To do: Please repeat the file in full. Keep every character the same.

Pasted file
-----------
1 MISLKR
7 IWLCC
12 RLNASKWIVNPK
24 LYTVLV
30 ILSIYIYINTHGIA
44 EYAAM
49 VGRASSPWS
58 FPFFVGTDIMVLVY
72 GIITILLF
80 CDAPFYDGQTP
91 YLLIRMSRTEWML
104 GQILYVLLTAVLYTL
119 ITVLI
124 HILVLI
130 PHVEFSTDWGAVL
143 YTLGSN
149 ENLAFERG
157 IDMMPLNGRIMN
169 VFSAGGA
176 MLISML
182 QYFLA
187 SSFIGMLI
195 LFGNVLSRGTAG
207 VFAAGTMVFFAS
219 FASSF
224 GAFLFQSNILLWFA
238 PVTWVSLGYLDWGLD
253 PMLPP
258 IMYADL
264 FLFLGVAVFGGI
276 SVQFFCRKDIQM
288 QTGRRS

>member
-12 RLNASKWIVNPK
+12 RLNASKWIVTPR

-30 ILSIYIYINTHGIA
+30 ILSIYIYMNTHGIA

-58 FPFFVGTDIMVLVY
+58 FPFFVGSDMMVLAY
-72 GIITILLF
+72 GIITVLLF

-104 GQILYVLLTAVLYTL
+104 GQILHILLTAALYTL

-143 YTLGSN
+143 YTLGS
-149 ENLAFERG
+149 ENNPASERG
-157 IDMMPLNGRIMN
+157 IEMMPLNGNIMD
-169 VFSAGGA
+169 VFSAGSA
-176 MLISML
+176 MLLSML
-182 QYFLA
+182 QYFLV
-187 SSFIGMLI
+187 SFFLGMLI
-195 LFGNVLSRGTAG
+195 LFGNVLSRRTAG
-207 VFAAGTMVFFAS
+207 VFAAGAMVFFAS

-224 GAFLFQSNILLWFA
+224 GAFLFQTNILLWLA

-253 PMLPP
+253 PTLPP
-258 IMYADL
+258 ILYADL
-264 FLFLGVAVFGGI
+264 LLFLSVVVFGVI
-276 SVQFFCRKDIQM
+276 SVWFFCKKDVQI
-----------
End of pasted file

1 MISLKR
7 IWLCC
12 RLNASKWIVNPK
24 LYTVLV
30 ILSIYIYINTHGIA
44 EYAAM
49 VGRASSPWS
58 FPFFVGTDIMVLVY
72 GIITILLF
80 CDAPFYDGQTP
91 YLLIRMSRTEWML
104 GQILYVLLTAVLYTL
119 ITVLI
124 HILVLI
130 PHVEFSTDWGAVL
143 YTLGSN
149 ENLAFERG
157 IDMMPLNGRIMN
169 VFSAGGA
176 MLISML
182 QYFLA
187 SSFIGMLI
195 LFGNVLSRGTAG
207 VFAAGTMVFFAS
219 FASSF
224 GAFLFQSNILLWFA
238 PVTWVSLGYLDWGLD
253 PMLPP
258 IMYADL
264 FLFLGVAVFGGI
276 SVQFFCRKDIQM
288 QTGRRS

>member
-12 RLNASKWIVNPK
+12 RLNASKWIVTPR

-30 ILSIYIYINTHGIA
+30 ILSIYIYMNTHGIA

-58 FPFFVGTDIMVLVY
+58 FPFFVGSDMMVLAY
-72 GIITILLF
+72 GIITVLLF

-104 GQILYVLLTAVLYTL
+104 GQILHILLTAALYTL

-143 YTLGSN
+143 YTLGS
-149 ENLAFERG
+149 ENNPASERG
-157 IDMMPLNGRIMN
+157 IEMMPLNGNIMD
-169 VFSAGGA
+169 VFSAGSA
-176 MLISML
+176 MLLSML
-182 QYFLA
+182 QYFLV
-187 SSFIGMLI
+187 SFFLGMLI
-195 LFGNVLSRGTAG
+195 LFGNVLSRRTAG
-207 VFAAGTMVFFAS
+207 VFAAGAMVFFAS

-224 GAFLFQSNILLWFA
+224 GAFLFQTNILLWLA

-253 PMLPP
+253 PTLPP
-258 IMYADL
+258 ILYADL
-264 FLFLGVAVFGGI
+264 LLFLSVVVFGVI
-276 SVQFFCRKDIQM
+276 SVWFFCKKDVQI